From: Scott Chase (email@example.com)
Date: Wed 11 Jun 2003 - 04:32:00 GMT
>From: Keith Henson <firstname.lastname@example.org>
>Subject: Re: Morphogenetic fields
>Date: Tue, 10 Jun 2003 23:15:58 -0400
>At 05:51 PM 10/06/03 -0700, Dace wrote:
>> > "Until recently, the interactions that constituted these fields could
>> > identified. However, the discovery of the homologous pathways of
>> > has given us new insights into how these fields are established and
>> > maintained."
>>Okay. And what determines the "homologous pathways of development?"
>"Homologous pathways of development" = similar pathways of development
>between insects and mammals. I.e., body plan genes that "instruct" (via
>chemical gradients) a hollow ball of cells into becoming an animal go back,
>*way* back, to the common ancestor.
>>Whatever answers researchers come up with cannot help but be
>>provisional. Every answer merely moves the question back a step.
>>Ultimately, the information is either particulate or holistic.
>>is either bottom-up or top-down. Since biochemists are no closer than
>>were forty years ago to providing a detailed picture of how genes build
>>bodies, there's no reason not to explore other possibilities. Indeed,
>>is the general trend of contemporary biology.
>> > I really wish you would use Google more.
>>You're playing a trick on yourself-- digging up a little sliver of
>>information that confirms your prejudice and then imagining you've solved
>I am citing web locations we can both locate to show that what I understand
>from decades of reading details about these areas of science is commonly
>accepted knowledge. Also, I don't have the time to type in all the
>supporting details, so I cite others who say what I would say if I had
>> > > > Sample articles
>> > > >
>> > > > Reference: Scientific American February 1994 PAGES 58-66
>> > > > Articles Name- The Molecular Architects of Body Design.
>> > > > By William McGinnis and Michael Kuziora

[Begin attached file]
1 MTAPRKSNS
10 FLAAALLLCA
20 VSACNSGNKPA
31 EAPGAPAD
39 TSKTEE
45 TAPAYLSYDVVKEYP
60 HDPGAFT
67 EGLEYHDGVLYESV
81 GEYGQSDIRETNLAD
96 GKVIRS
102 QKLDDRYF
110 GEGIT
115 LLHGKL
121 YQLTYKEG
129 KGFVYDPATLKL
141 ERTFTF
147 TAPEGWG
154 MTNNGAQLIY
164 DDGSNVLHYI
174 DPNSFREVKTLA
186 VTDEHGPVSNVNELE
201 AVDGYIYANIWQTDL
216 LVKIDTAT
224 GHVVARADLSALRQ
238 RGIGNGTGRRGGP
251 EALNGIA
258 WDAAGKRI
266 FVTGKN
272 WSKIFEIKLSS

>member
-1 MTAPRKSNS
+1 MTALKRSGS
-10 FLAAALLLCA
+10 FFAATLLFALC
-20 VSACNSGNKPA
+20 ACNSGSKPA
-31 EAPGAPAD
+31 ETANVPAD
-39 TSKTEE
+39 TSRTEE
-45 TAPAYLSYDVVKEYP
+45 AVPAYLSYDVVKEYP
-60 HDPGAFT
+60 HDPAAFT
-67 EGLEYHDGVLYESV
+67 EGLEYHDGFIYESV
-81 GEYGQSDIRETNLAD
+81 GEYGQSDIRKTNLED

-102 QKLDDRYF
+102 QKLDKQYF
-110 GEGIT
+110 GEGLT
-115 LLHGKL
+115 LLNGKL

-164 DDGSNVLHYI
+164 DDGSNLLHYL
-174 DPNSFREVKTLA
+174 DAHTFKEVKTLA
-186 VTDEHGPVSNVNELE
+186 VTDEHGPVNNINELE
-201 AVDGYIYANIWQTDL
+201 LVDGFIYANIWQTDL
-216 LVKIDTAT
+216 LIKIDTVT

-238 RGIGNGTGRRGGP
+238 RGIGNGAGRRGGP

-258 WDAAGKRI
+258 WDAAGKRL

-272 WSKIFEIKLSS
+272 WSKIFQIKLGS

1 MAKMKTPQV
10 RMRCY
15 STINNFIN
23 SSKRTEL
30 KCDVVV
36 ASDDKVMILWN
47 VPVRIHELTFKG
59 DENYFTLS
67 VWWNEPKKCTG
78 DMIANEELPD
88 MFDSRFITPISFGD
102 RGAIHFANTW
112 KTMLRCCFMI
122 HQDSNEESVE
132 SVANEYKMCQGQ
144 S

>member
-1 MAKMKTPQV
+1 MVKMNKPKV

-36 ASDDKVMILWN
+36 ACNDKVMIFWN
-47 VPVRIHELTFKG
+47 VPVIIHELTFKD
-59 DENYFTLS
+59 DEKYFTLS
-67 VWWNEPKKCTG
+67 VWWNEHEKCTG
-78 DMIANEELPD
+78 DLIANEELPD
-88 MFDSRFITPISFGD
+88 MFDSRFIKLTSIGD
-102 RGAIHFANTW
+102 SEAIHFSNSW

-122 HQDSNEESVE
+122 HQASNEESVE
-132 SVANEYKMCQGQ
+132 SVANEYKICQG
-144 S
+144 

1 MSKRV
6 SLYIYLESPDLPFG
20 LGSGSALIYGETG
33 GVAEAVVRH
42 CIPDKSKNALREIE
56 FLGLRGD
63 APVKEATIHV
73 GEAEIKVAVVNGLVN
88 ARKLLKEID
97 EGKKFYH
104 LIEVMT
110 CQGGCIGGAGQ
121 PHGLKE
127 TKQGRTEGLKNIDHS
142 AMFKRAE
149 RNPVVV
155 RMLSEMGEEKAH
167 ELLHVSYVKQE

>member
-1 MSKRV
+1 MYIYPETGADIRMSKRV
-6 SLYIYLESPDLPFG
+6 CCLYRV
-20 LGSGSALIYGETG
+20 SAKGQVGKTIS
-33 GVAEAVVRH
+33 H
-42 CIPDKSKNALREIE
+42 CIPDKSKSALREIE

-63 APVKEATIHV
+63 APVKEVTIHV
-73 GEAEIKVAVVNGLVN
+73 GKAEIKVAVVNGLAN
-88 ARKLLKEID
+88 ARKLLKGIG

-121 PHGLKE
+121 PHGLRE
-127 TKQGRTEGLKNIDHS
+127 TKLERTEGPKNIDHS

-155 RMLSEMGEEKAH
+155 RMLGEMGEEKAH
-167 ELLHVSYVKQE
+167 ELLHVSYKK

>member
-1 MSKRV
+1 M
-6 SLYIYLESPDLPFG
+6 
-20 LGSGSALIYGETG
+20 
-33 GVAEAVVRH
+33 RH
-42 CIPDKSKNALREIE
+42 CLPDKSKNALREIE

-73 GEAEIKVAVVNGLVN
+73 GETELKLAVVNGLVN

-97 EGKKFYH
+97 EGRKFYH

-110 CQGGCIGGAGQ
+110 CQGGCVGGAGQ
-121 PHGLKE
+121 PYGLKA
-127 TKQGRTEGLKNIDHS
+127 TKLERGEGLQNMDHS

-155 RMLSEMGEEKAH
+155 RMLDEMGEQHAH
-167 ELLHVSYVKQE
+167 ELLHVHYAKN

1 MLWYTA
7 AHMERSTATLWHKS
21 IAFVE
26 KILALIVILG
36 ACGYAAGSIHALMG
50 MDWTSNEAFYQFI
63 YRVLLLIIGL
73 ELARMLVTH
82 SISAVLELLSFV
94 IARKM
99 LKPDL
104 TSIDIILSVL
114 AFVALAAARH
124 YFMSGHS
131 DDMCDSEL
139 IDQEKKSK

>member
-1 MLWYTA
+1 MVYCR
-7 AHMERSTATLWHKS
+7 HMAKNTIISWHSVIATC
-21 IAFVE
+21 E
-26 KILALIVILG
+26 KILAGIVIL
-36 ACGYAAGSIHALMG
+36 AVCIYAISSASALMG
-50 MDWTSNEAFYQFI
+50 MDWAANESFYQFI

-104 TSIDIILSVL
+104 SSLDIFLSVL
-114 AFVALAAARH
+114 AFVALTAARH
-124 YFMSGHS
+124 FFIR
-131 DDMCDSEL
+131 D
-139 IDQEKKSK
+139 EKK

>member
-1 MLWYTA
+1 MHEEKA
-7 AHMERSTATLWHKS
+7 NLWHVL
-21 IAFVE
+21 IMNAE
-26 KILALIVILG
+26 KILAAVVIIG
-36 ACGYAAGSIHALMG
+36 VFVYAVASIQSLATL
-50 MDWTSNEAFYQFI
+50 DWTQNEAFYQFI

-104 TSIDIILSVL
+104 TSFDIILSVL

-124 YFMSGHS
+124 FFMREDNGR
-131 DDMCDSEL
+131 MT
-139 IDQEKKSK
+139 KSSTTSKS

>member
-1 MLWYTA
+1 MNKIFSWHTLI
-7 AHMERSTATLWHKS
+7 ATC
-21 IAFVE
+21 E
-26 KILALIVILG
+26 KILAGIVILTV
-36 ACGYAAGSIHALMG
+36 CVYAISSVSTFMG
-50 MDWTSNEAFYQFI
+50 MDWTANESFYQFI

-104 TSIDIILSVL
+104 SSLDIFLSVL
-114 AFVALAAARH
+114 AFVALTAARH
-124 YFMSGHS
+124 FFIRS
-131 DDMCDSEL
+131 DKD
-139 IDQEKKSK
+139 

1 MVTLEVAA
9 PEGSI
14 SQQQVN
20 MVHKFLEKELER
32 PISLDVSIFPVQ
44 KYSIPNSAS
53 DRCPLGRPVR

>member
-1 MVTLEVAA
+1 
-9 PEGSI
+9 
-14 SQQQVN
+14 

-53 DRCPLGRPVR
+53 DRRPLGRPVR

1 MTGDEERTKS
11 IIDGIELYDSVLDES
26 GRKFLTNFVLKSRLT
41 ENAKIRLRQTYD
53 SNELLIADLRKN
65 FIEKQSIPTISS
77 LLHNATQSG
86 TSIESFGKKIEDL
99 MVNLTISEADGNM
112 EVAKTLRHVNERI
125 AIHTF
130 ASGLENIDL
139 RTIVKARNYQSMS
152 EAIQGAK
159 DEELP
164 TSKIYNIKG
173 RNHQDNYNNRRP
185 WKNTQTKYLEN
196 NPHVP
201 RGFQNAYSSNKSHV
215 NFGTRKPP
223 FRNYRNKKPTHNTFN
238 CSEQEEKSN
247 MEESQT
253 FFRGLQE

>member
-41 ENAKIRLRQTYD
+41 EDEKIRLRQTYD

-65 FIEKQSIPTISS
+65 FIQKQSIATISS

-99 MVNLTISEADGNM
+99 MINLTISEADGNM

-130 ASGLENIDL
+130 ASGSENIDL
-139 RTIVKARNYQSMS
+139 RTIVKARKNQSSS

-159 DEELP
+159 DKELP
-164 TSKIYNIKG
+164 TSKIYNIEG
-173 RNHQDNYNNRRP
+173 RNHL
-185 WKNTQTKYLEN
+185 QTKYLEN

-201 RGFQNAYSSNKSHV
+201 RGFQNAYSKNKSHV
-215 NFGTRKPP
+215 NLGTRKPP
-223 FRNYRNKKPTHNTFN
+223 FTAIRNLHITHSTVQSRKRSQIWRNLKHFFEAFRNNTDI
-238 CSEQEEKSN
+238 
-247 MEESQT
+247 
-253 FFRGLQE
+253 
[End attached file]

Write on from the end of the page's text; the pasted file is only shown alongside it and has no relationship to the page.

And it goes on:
>> > > > Jest of Article- Putting a human gene into a fly may sound like the
>> > basis
>> > > > for a science fiction film, but it demonstrates that nearly
>> > > > molecular mechanisms define body shapes in all animals.
>> > >
>> > >If the molecular mechanisms are the same, and the organisms are
>> > >different, doesn't that demonstrate that organisms are not a product
>> > >molecular mechanisms? This is a huge problem for the mechanistic
>> > >life.
>> > Hardly. "Body shapes" at the level of having a head to tail, left to
>> > and front to back are common from insects to elephants and they all
>> > from a single cell. That the same mechanism (hox genes) lays out the
>> > developmental axis only indicates animals with bilateral symmetry had a
>> > common ancestor.
>>It says we have a common ancestor, and there's no discernible reason why
>>don't look like flies.
>Your above conclusion convinces me (as to the usefulness of further
Aren't flies and humans segmented (though not as obvious in post-embryonic humans with skin covering) pointing to early acting and homologous developmental processes and a phylogenetically early common ancestor? I vaguely recall a term for a hypothetical common ancestor called
*Urbilateria*. Google that one for kicks.
You'll get nowhere with Dace on this one so don't sweat it. You've done a
great job of countering his rhetoric. Psi phenomena have no place in
developmental biology. Whatever use morphogenetic fields have as a concept,
they are probably best considered as placing genes in a developmental
context and as a way of getting away from simplistic reductionism (perhaps
even as far as putting the "selfish" evolutionary gene of Dawkins and
Williams in its place, taking some wind out of its rhetorical sails).
One of the best modern treatments of the field concept is a 1996 article by
Scott Gilbert (a developmental biologist with his own textbook), John Opitz,
and Rudolph Raff (a developmental biologist with a book that attempts to
popularize evolutionary developmental biology called _The Shape of Life_)
called "Resynthesizing evolutionary and developmental biology" appearing in
the journal _Developmental Biology_ (173): 357-72.
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